Books on Turkey
Update No: 164 -
Middle East in turmoil
The Turks are naturally astounded at the
turn of events in the Middle East of late.
Their reaction is mixed. On the one hand
they welcome the trend towards democracy,
which they have pioneered themselves in
the region. But they are scared that
religious fanatics could come to the fore.
The worst-case scenario is if this
happened in Egypt, with a government
coming to power bent on renewing strife
The Turks are for keeping right out of
Middle Eastern conflicts; their parliament
refused their closest military ally, the
US, any assistance in the Gulf War, a
decision that looks the wiser, the longer
it goes on. The Israelis would of course
give the Egyptians a walloping, if they
were so foolish as to invade Israel. This
is unlikely; but a ‘cold peace’ can be a
nasty affair. The peace pact with Israel,
engineered by Kissinger and Sadat in 1973,
is of course a deeply unpopular one in
Egypt. Indeed Sadat paid for it with his
The Turkish government is itself religious
in persuasion, but of a moderate kind. It
would not be happy to see a Sunni Khomeini
come to power in Cairo.
Erdogan in Ukraine
The Turks are looking northwards as well
as southwards. There they see more
hopeful, less fraught, opportunities.
Turkish Prime Minister Recep Tayyip
Erdogan travelled to Ukraine on an
official trip on January 24 and 25. He met
with Ukrainian President Viktor Yanukovych
and Prime Minister Mykola Azarov.
Erdogan and Yanukovych signed a Joint
Declaration for the establishment of a
High Level Strategic Council between the
two countries. Prime Minister Erdogan also
participated in a meeting of the
Turkish-Ukrainian Business Council in Kiev
on January 25.
Does the EU beckon?
It is in a way curious that the Turks
should so covet entry into the European
Union (EU); but they do. Some of the most
successful countries in Europe, Norway and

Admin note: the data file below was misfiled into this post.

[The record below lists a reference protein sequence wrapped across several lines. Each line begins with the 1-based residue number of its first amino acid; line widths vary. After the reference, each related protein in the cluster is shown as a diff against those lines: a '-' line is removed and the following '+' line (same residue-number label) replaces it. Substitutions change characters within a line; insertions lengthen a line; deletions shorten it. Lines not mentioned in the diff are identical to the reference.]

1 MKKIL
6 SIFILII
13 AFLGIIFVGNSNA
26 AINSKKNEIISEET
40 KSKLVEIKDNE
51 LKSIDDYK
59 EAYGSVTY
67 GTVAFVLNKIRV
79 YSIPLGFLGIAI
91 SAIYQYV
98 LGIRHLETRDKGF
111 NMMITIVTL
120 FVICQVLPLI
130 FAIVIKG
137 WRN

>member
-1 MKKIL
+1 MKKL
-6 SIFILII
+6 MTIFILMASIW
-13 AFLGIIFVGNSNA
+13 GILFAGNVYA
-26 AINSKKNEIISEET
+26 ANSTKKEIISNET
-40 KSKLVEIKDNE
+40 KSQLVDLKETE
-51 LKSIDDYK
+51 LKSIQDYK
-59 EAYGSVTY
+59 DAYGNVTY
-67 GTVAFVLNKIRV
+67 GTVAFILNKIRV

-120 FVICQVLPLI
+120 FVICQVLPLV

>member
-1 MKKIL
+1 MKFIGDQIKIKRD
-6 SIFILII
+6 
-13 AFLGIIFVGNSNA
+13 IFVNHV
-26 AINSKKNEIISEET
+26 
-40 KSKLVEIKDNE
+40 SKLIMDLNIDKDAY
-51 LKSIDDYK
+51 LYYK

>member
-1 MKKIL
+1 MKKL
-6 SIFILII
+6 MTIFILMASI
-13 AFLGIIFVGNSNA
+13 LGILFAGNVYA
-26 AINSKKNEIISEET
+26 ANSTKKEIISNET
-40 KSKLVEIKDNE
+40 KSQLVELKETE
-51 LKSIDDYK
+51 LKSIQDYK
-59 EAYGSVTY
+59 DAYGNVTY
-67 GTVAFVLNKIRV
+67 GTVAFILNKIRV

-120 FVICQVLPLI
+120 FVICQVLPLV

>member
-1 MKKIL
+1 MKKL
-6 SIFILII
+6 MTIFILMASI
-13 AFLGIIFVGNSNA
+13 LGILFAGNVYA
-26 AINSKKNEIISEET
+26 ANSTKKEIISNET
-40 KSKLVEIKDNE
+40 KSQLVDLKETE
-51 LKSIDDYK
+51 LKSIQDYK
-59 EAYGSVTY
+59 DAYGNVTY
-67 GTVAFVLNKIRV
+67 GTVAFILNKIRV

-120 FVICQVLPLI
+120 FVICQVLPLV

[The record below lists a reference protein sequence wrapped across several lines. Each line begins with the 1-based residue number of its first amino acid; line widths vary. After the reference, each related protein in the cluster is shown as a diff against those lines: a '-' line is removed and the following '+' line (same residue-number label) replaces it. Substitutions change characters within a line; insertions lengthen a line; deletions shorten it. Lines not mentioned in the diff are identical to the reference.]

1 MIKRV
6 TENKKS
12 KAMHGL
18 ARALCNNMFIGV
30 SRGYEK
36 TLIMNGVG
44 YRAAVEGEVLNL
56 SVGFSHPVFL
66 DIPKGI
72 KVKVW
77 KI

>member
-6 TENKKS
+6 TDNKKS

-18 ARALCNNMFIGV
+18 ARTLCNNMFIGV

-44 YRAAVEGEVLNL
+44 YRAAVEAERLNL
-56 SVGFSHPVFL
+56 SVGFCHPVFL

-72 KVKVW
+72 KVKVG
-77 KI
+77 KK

Switzerland, have resolutely kept out of
it. Yet nobody doubts for a moment that
the original home of the Vikings, who were
to conquer Normandy, England, Sicily and
more, plus the Swiss pioneers of
representative government and liberal
democracy, (before even the English), are
This is not so for the Turks, only 5% of
whose territory is in Europe and whose
initial historical identity, as the leader
of the Islamic world, was forged against
Europe in the Middle Ages, indeed right up
to the Young Turks just before and during
the First World War, in which Turkey sided
with the autocratic imperial powers of
But here is the rub. Out of that conflict
came a final showdown between the Turks,
led by Ataturk, the veteran of the Young
Turks and Gallipoli, and the West, the
victors of it, in the shape of an allied
(Greek) expeditionary force in 1922,
really seeking some territorial reward for
having been on the winning side. The
Turks, against the odds, won, as they had
done at Gallipoli. Ataturk promptly
adapted Turkey to the West, the clearest
case in history of being transfigured by
your enemy, whom you greatly respect.
Ataturk certainly transformed his country.
He made it Western, introducing the most
radical reforms in an Islamicist nation
ever. Democracy, liberal rights, freedom
of opinion all came onto the agenda. He
should forever be remembered as a great
reformer and pioneer.
He is; and this is why the Turks have
turned so pro-EU.
They see membership thereof as
confirmation of their status as Western.
They are right. All those of good will
should support the Turkish cause. The
Turks would add to the EU approach to
dealing with the Middle East in its
present crisis; who can doubt it? They are
the supreme exemplars of combining and
refining a rapprochement between East and
They are the ideal interlocutors at
present between the West and the turbulent
Speaking on Turkish private TV channel "Bugun
TV" on Thursday, Egemen Bagis said that as
the Turkish chief negotiator, he would not
let Turkey, a very strategic country, be
pushed around by some EU member states.
We have taken highly important steps since
I took office, in harmonizing Turkey to
the EU criteria. 27 new laws and around
200 regulations were adopted vis-a-vis the
EU in Turkey, Bagis said.
Out of 33 chapters, 13 have been opened to
negotiations with Turkey. Had there been
no political obstacles, 29 chapters could
have been opened to negotiations as Turkey
made the necessary reforms, Bagis said.
“Turkey is now a more democratic, more
rich and a more transparent country.
Europe's interests make it a necessity for
Europe to display respect to Turkey which
it deserves”, Bagis also said.